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Editorial: Here’s one way to make college affordable

In communities all across the country last week, President Obama’s speech on college affordability no doubt left university administrators feeling squeamish and defensive.

Not in Manchester.

That’s because the president singled out Southern New Hampshire University as a place that’s actually doing things right. And as national leaders in higher education, politics and philanthropy work to rein in the cost of higher education, SNHU is, indeed, worth a close look.

Obama said he wanted to create a broad new government rating system that would judge colleges on their affordability. Such a system would help students and parents select schools and, ultimately, it could even be used to allocate federal financial aid.

“Colleges are not going to just be able to keep on increasing tuition year after year and passing it on to students,” the president said. “We can’t price the middle class and everybody working to get into the middle class out of college.”

This is of particular concern in New Hampshire, where college students graduate with some of the highest debt loads in the country, and tuition at the state university is unusually high.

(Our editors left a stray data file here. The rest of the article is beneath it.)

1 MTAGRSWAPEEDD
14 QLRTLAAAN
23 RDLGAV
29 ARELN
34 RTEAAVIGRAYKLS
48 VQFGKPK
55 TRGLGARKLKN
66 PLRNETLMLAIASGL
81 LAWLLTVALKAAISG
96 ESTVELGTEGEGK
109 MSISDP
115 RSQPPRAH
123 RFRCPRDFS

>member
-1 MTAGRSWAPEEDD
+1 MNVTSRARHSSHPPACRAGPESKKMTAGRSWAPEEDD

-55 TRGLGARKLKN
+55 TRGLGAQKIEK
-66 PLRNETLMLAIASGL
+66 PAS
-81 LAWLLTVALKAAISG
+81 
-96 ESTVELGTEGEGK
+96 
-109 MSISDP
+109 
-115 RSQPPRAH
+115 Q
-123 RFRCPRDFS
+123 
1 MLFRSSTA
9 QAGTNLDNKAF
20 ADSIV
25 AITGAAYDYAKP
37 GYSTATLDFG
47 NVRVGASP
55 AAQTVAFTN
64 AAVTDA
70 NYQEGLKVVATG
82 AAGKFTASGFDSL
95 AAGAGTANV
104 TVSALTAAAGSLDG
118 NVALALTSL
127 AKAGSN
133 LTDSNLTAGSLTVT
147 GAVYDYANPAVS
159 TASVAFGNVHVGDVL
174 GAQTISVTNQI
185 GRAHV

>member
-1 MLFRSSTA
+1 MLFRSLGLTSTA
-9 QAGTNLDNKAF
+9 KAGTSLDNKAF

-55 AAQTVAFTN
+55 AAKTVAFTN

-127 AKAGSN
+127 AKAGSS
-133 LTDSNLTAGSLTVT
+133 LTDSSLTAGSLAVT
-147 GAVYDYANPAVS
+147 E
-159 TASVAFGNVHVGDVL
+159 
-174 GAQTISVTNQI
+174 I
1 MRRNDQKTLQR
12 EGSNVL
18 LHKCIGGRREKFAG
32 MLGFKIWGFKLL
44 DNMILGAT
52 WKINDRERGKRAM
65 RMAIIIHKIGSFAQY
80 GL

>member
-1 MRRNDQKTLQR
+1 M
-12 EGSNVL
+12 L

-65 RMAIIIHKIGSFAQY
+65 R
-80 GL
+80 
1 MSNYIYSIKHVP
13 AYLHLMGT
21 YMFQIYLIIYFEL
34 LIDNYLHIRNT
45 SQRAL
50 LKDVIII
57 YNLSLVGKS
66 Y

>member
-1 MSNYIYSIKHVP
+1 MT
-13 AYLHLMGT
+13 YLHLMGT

Some push-back was inevitable. Some higher education experts and some Republican politicians said they were uncomfortable with the federal government imposing new standards on the private sector. Some university officials argued that tuition costs are affected in part by factors out of their control: state government funding decisions, for instance, and the rising cost of health care. And there’s little doubt that members of Congress would protest a system that would lead to cuts to financial aid to schools in their own districts.

Nonetheless, the speech was an important start to an overdue national debate and underscored two main points: The high cost of college tuition is jeopardizing the future of individual students and, in turn, the economy. And colleges seem unable to control this phenomenon on their own.

How can colleges make themselves more affordable? Obama had particular praise for SNHU’s College for America. That’s a program in which students get credit for how well they master the material, rather than making sure that they spend a certain number of hours in class. Students who work quickly can finish faster –which means they pay less.

“I think the main reason our degree program is so popular is that it represents – really for the first time – higher ed fully focused on learning and unconcerned with time. It makes a huge difference to working students and employers,’’ noted Paul LeBlanc, founder of College for America and the president of SNHU, where it is housed.

SNHU has also experimented with a “Degree in Three” program, which allows students to earn a business degree in three years, without attending summer school, and saving nearly 25 percent in tuition.

And the university’s “College Unbound” program emphasizes project-based, real-world learning instead of classroom time. It’s aimed at making students “career-ready” when they graduate.

SNHU’s programs aren’t for every student and surely not ideal for every discipline. But when the cost of traditional education methods are out of reach for many families and the prospect of decent employment is slim without a college degree, they must be part of the mix.